Stanley got me right. I'm not anti-emulation, far from it, I see it as a valuable means of preserving the past and giving people options to play or experience something that otherwise may have been lost. Not always in ideal situations, but given the alternative, better than not being able to experience something at all. I'm also not anti-mod, I've seen some incredible mod work, indeed I've supported that unofficially on some of our past games that are out of print. My issue is that right now it's a little bit questionable to release emulation of a title that's still under general retail sale. Plus for people to suggest this is the best way to play it. It won't be and I tried to point out some of the technical reasons for that. It may well be playable, but it certainly won't be playable in a way that it was intended. There is a tightness that the developers will have intended as a mixture of sound, control and visuals that you won't be getting which to my mind will lessen the experience. Take parrying of Guardian attacks. If the input window gets out of sync, or the audio is late, or the VFX are incorrect, it'd be extremely frustrating. That will have been timed and checked to perfection on the target hardware. I can tell you from personal experience that Nintendo do look for one frame windows for perfect timing I'm suggesting if you want to play it as intended, then doing so under emulation isn't going to be the best way. Let me try and explain it under a different situation. I'm working on a pretty major game right now and one of the choices we've made is a locked physics time-step, mostly as we've got an online and cross play component. We're going to be on hardware of varying degrees of capability. On some of these platforms we will want to separate the rendering from that so more capable machines can run at higher framerate. Someone accidently disabled the physics time-step locking whilst doing some work on this, and suddenly we got a spate of issues that some players couldn't move as quickly or jump as high depending on the situation. This is on a game that's meant to scale to devices. Us the actual developers had broken our own experience by accident. But we know how it's supposed to work, plus it got caught in QA super fast. But on a emulator developed by a team that doesn't have a large QA team or bunch of professional developers working on it, how would this get caught and trapped. Short version, it probably doesn't. Especially if you're supposed to be supporting any game for the chosen platform of emulation and not focusing on a single one. It's why I'm saying, yes this appears to work to a degree, and it's interesting from an engineering perspective, but it's by no means the best way to play it. It's not even me suggesting you should play it exactly as the developers intended as we're all right and you're all wrong, it's just that software is intended to work in conjunction with hardware. If the emulation is incorrect, or inaccurate, you aren't seeing the game in it's best light or in the way it's creators intended it to be. I've seen the argument that 'well if you want 4K and 60fps, this is your only option' and whilst that may be true, I'd argue the gameplay is probably more important than either of those. If the 60fps introduces timing or physics issues that may not be immediately apparent though and the experience is lesser, what is the point? If you can't finish some Shrine challenges as the timer is now too harsh or you can't run fast enough, or the curve of an arrow can't hit a target, or the controls are unwieldy as they're different, how are you to know that's due to the emulation and not the game design. So I'll always err on 'Play it as was intended, else your mileage is going to significantly vary'. As I said, I was trying to point this out from a purely technical perspective. I was trying to distance myself from the un-ease of it being an available title that people were choosing to emulate.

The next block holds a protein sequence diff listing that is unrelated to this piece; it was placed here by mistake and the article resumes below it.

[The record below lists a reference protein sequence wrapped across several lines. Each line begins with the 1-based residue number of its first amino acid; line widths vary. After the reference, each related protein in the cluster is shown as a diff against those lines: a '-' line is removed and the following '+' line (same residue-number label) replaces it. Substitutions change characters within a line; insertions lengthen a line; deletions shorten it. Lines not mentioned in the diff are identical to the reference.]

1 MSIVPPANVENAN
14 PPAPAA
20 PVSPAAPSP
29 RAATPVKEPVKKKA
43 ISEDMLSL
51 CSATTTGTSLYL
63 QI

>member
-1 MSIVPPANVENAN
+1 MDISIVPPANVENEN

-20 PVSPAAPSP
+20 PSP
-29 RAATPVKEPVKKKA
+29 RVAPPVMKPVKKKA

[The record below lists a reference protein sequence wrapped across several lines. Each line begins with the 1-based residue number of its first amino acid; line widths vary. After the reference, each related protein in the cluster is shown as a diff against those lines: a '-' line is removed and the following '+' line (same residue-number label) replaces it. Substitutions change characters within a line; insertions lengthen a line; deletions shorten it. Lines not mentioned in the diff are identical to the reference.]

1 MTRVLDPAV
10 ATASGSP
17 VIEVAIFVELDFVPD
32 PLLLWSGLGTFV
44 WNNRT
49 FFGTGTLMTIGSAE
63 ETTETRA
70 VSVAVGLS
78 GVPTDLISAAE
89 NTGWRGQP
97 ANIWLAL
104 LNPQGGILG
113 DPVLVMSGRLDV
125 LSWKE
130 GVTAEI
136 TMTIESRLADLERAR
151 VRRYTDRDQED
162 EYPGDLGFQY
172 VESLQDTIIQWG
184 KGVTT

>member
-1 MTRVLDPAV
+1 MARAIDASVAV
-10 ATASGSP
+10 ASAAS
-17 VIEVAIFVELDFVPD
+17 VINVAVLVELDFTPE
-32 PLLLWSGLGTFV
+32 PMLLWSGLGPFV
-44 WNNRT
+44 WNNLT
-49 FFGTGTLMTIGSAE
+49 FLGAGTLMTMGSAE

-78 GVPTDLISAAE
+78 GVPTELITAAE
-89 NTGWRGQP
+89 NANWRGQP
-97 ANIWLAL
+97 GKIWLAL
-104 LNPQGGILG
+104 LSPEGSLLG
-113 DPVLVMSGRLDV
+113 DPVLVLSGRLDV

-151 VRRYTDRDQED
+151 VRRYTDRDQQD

14. Breath of the Wild PC Emulation